Women in Recruitment: 7 valuable lessons from a female recruitment leader

executive-510491_640I was recently invited to present at a women’s luncheon for the Staffing Industry Analysts’ Executive Forum in London, an event that brings together the great and the good from the world of staffing. As I took to the stage to present to a room full of the staffing industry’s elite female role models I suffered a brief moment of imposter syndrome, asking myself ‘What could I possibly have to tell these amazing women that they haven’t heard before?’

I’m sure many of you have suffered similar feelings of self-doubt during your own career. However, feeling slightly humbled, I shared my fleeting concerns with the room before relaxing enough to talk them through my personal story of working in the recruitment sector, a sector that I love that has given me such a fantastic career. The event turned out to be a great success and many of the women in attendance approached me after the presentation to congratulate me on giving such an open and honest account. Therefore, I wanted to share a few of the key points with you – lessons that I’ve learned during my 23 years in the world of staffing and observations that I hope will inspire and motivate other women in recruitment.

Lesson 1: We are all human and we are all unique. One of the biggest things I’ve learned during my career is that we all have a unique set of skills that no one else can offer. Don’t be scared that you’re not exactly like everyone else! If you are to reach your full potential in this competitive and historically male-dominated sector, you need to appreciate that your true power lies in offering something different. Tune into your own personal strengths and take comfort in the fact that only a diverse workforce will enable our industry to stay relevant and ahead of the curve.

Lesson 2 – Women ARE different to men, but we can be great leaders too. Being a leader in the recruitment sector is all about people. Building relationships and motivating teams to deliver a great customer experience ultimately leads to a profitable business, and these are skills many women are inherently good at. Our sector has changed; being a recruitment leader is no longer just about closing the deal and being a high biller.

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Lesson 3 – It’s okay to do it like a girl. We all have different passions and priorities in life. You don’t need to act like a man inside or outside of work in order to succeed. In my experience, the working mother who leaves at 4pm often gets better results than her male colleague who is still ‘bonding’ with his colleagues in the pub at 11pm. Remember that being true to yourself will enable you to perform at your best. Finding an employer that embraces that philosophy and enables you to get the job done your way is vital.

Lesson 4 – Accept praise and give it to others. Women can be a humble bunch but recognizing and accepting praise for a job well done is really important. We are all role models to other women and girls so when we succeed and are proud of our successes, we inspire others.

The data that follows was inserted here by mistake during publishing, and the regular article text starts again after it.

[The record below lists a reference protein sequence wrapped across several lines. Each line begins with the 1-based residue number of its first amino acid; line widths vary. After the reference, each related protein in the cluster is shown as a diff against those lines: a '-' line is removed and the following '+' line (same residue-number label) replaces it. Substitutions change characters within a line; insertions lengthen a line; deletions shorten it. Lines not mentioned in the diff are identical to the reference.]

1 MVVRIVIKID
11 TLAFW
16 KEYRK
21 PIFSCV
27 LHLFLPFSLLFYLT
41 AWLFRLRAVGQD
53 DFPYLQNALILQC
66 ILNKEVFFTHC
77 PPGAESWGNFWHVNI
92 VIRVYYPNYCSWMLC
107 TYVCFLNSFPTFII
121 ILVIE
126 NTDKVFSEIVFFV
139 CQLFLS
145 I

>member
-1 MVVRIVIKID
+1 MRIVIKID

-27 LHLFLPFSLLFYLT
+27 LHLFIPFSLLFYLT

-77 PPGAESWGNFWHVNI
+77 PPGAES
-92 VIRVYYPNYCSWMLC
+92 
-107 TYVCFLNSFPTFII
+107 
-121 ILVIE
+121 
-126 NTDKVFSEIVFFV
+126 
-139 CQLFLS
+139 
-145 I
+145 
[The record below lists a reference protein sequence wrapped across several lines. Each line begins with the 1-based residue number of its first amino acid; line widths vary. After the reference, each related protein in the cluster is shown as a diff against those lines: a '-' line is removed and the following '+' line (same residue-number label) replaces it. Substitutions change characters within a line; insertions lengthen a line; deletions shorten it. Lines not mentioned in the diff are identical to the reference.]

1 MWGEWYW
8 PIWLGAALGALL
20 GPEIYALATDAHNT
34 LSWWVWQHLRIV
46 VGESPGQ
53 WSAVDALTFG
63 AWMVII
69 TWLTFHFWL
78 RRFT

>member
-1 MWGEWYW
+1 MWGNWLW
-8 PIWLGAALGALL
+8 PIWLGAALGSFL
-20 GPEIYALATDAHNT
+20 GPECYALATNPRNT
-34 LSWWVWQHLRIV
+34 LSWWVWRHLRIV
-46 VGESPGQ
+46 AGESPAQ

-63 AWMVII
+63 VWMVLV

Lesson 4: Feedback is a gift. Although feedback isn’t always easy to hear, it’s usually given with the very best of intentions. Accept all forms of feedback as an opportunity for growth. Seek out others’ perspectives and learn from your mistakes constructively. No one is perfect and we all fear failure but remember, we only really learn by failing every now and then! Equally, help others out by offering them your feedback. None of us are the finished article and most women in our sector genuinely want to learn and grow.

Lesson 5: Comfort zones are dangerous. If your goal is to develop, then your comfort zone is a very unhelpful place to be. When you really push yourself to take on new challenges, you grow as a person and as a leader. One of my biggest challenges was climbing Mount Kilimanjaro and despite nearing losing my feet to frostbite, I came back rejuvenated and ready to take on anything!

Lesson 6: Keep things in perspective. No matter how tough things seem to be, remember that your worst day is still probably a lot better than many other people could ever hope for. Most women I know in the recruitment sector are pretty good at keeping it real, but sometimes we all need to give ourselves a good talking to.

Lesson 7: Be a female leader. In my experience, success breeds success and I am hugely grateful to the inspirational role models and mentors, many of them women, that I’ve been influenced by throughout my career. Make it your business to empower other women in the recruitment sector. By working together, we can make sure that the recruitment industry is a great place for future generations of women and that it offers fulfilling and inclusive careers for everyone.

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Natasha Clarke

Natasha Clarke
Natasha Clarke is chair of women in recruitment and managing director of SThree.

Natasha Clarke
Natasha Clarke is chair of women in recruitment and managing director of SThree.

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